By James Johnson
I haven’t heard from Rachel lately. She called me almost daily up until a short time ago, trying her hardest to reduce my credit card debt. She was very concerned, almost obsessed, with the possibility that I might be paying too much for the use of credit cards.
The phone calls came at all hours. If we were away, Rachel would leave a message on the answering machine. I tried in vain to let her know that my credit card debt was quite under control, but the calls continued.
Rachel wasn’t our only frequent caller. There was the man with a thick accent who said he worked for Microsoft. He, again, had only our best interests in mind. He was concerned that our computer had been hacked and harbored dangerous viruses that he could kindly remove, if only we allowed him access to our system.
He hasn’t called lately, either. Nor has the man from the IRS who rang me sometimes twice a day to warn that there was a warrant for my arrest. He suggested that the police were on the way and would be pounding on the door at any instant.
That wasn’t the only warrant that had my name on it. More than once I heard from someone who accused me of not reporting for jury duty. As I wracked my memory trying to remember a recent jury summons, I would be given to understand that, here again, I was going to get a free ride to jail in the very near future.
I also have not heard from those folks who would breathlessly inform me that I had won a contest I had not even entered. I also lost track of how many free vacations I have been offered over the phone these past few years.
Nope. The calls have stopped.
They were all scams, of course. Nearly everyone has heard from these frequent callers. I understand they use a system called “robocalling.” Computers dial thousands of numbers and the messages go out to all who dare to pick up the phone.
Well, our phone has quieted considerably in the past weeks. We discovered something called “call blocking” offered by our landline provider, Xfinity. Other phone companies probably offer similar services.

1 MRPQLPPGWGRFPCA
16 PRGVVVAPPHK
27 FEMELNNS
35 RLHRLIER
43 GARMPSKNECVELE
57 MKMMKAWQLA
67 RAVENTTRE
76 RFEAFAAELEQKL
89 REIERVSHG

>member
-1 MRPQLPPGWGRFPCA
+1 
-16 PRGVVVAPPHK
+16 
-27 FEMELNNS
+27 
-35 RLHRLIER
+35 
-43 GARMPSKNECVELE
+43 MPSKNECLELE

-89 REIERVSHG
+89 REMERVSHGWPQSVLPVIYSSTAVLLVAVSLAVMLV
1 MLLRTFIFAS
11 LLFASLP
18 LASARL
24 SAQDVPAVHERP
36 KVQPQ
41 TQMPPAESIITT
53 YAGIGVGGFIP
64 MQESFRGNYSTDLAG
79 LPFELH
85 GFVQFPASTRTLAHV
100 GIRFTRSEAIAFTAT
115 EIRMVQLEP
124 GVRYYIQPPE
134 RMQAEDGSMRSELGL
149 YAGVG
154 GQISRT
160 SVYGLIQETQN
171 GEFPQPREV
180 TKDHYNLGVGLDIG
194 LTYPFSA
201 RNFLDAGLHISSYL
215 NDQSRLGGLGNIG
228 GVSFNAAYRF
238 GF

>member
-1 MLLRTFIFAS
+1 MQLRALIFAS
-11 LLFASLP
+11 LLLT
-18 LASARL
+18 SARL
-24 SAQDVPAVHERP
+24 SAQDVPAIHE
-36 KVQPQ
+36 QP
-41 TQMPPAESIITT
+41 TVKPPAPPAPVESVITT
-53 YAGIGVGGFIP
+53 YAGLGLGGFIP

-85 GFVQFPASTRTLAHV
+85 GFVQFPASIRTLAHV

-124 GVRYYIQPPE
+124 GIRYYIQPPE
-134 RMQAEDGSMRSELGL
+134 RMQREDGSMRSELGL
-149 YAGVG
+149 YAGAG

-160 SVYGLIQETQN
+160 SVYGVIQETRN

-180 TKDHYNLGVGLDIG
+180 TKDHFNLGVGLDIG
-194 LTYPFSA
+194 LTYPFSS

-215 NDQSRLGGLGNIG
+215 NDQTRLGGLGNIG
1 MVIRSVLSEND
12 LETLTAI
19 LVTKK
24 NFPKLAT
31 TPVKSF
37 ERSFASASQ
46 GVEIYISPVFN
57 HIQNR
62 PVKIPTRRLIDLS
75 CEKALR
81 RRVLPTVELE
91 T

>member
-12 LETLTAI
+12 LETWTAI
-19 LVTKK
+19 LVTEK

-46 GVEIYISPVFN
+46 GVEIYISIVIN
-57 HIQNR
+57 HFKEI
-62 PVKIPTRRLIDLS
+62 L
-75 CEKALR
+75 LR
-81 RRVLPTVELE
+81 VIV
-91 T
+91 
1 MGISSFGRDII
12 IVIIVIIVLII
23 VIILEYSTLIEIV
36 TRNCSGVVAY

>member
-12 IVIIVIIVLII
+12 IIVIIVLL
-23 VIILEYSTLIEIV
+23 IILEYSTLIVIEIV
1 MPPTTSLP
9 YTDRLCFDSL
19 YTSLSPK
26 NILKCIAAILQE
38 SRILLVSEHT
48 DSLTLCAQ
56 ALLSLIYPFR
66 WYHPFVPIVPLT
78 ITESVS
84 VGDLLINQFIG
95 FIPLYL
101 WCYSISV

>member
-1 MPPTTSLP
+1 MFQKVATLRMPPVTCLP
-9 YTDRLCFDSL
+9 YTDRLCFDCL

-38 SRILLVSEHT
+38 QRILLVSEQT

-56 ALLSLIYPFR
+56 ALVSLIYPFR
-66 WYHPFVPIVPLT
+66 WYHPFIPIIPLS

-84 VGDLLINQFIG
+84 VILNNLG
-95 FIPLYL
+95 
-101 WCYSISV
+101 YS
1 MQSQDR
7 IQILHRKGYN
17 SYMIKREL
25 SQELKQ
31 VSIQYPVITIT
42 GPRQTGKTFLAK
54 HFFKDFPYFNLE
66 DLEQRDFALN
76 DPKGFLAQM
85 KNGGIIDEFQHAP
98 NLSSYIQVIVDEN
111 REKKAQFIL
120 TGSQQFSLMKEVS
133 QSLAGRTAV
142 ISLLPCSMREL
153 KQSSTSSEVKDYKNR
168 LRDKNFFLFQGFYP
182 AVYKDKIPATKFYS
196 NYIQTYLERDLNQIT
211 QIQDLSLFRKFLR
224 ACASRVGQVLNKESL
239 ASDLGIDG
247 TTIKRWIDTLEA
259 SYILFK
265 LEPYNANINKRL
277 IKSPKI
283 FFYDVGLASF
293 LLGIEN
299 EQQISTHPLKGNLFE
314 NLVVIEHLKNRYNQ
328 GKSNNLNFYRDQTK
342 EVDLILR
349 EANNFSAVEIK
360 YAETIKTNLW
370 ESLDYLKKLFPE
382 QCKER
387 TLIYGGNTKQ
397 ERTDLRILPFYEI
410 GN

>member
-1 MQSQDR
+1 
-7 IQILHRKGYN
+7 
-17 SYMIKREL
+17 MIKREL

In our case, we can use the caller-ID feature to see the numbers the scammers are calling from. We can then program the phone to ignore them. They will be rejected before the bell can even jingle.
We are also taking advantage of a broader system called Nomorobo. This is a service which has compiled a huge list of phone numbers of known spammers, crooks and con artists.
Any call coming into our home will be quickly compared to the list. If the number does not make the cut, our phone will ring once, but just once.
Our home is so much quieter these days. Nearly all of our personal correspondence with friends and family is now through e-mail. Phone calls have gone the way of telegrams and postcards.
Many people we know have disconnected their landlines altogether. But we are not quite ready to pull the plug. We have had the same telephone number for more than 40 years and it’s hard to let go.
At any rate, we don’t answer the phone these days until it rings twice. That indicates some lucky caller has maneuvered a way through the electronic mine field that leads to our house.
Life is easier now. No more threats of arrest, no more hassles about imaginary computer viruses. No more scam artists. There is a tint of sadness, though. We no longer hear from Rachel. She had such a nice voice.
The last time she called, I quickly hung up. Feeling inquisitive, I used caller-ID to ring her back. A computer voice told me the number was not available. Who knew? Rachel has call-blocking, too.
James Johnson is a retired teacher who lives in Greenwood. Send comments to email@example.com.